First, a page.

TAKE BACK OUR CAMPUS!

Lawsuit-free since 9/14/05

Friday, December 17, 2004

St. Lawrence University Cuts Program for Poor Kids

After Thirty Years, Upward Bound No Longer at SLU

Upward Bound, a tutoring and assistance program for underprivileged area high school students, will no longer be operating at St. Lawrence University as of January 15. At that time and in perpetuity the program will be managed (and ostensibly) funded by SUNY Canton. This recent development continues the ongoing trend of the administration cutting back academic programs and services, demonstrating its commitment to its mission of "provid[ing] an inspiring and demanding undergraduate education in the liberal arts to students selected for their seriousness of purpose and intellectual promise".

Now, St. Lawrence reveals the depth of its commitment to the community where it resides and improving the educational opportunities of the underprivileged. It is known to all that the North Country is the poorest region of New York State with St. Lawrence County one of the top two poorest counties in the state with a per capita income less than $17,000. It speaks volumes to the level of concern for this impoverished community that St. Lawrence University, an institution which costs more than double the per capita income of an average North Country resident, would abandon a program which assists poor area high school students with education.

To be fair, the St. Lawrence recently after thirty years of administering the program, discovered that a North Country state school would be "positioned extremely well to serve the Upward Bound Program". Meanwhile this wealthy private school is spending its supposedly perpetually ‘meager’ resources on important matters such as providing our Dean of Residential Life a new house, our administrators new office buildings in our multimillion boondoggle Student Center, and new SUVs for campus security. Of course these items are important to advancing a liberal arts education!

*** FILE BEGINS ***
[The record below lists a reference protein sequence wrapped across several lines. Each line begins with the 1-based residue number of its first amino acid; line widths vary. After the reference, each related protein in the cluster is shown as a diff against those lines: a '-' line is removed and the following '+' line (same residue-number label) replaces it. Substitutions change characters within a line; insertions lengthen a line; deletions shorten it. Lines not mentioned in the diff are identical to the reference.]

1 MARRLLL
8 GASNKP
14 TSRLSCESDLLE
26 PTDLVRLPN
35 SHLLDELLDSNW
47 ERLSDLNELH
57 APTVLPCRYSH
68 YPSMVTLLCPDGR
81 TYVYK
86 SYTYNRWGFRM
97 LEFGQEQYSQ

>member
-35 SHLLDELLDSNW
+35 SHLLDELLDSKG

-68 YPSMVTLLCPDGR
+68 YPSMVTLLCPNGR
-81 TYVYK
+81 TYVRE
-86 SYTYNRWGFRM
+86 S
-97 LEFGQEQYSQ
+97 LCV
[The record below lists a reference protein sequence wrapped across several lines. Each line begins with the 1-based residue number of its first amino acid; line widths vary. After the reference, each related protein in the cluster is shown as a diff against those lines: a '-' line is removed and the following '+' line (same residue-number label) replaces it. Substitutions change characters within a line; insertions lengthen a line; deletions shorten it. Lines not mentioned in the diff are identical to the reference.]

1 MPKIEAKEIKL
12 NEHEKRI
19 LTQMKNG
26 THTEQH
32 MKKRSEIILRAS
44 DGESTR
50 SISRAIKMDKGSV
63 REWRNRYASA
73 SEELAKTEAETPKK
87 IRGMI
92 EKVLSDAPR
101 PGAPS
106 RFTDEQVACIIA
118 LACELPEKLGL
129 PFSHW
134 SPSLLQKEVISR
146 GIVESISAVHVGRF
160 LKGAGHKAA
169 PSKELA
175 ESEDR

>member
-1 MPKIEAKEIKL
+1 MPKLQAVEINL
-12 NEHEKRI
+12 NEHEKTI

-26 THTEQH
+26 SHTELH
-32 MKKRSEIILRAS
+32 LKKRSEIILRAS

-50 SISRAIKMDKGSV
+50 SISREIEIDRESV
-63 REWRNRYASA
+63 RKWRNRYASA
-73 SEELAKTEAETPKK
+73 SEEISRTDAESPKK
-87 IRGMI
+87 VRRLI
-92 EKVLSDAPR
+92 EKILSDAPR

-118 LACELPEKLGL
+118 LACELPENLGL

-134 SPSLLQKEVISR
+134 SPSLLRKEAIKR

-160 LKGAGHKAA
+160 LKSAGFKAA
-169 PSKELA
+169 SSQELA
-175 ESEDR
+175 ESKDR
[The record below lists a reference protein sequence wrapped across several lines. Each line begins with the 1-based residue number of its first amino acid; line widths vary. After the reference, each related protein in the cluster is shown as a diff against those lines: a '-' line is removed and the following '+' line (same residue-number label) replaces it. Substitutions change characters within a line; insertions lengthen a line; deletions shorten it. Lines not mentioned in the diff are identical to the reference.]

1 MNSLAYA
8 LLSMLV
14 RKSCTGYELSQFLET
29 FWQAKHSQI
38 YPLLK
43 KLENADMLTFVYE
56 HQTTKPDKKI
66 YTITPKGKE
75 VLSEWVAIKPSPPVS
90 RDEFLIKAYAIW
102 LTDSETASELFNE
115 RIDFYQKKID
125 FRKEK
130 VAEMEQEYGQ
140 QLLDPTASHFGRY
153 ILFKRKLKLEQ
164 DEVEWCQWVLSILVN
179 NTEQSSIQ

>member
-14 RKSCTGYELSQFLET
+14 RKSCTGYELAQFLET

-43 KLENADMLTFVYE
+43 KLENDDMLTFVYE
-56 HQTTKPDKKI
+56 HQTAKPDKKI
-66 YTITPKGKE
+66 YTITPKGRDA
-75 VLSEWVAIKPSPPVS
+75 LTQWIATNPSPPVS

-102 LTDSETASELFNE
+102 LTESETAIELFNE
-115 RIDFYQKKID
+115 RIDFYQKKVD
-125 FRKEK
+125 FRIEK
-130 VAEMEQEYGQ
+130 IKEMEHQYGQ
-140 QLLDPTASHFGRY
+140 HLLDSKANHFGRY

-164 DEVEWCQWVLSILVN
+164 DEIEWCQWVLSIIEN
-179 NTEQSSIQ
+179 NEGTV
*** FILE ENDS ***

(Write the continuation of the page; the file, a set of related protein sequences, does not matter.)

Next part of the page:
Transferring Upward Bound to the management of the State is also good idea judging by past experience with the State of New York trying to annually cut HEOP and other underprivileged student financial assistance programs. Constantly struggling for resources might be what our administrators mean by "positioned extremely well". In short, this is simply a more politically correct way of annihilating a program from existence. It would be poor public relations if the administration simply cut the program, instead they will transfer for it to the cash-strapped state with a history of cutting financial assistance for college education.

Congratulations are in order for the ingenuity of our administrators. It takes a lot of effort to find new and unusual ways to stick it to the underprivileged, and we all know the people of the North Country haven’t had enough kicks in the head.

0 Comments:

Post a Comment

<< Home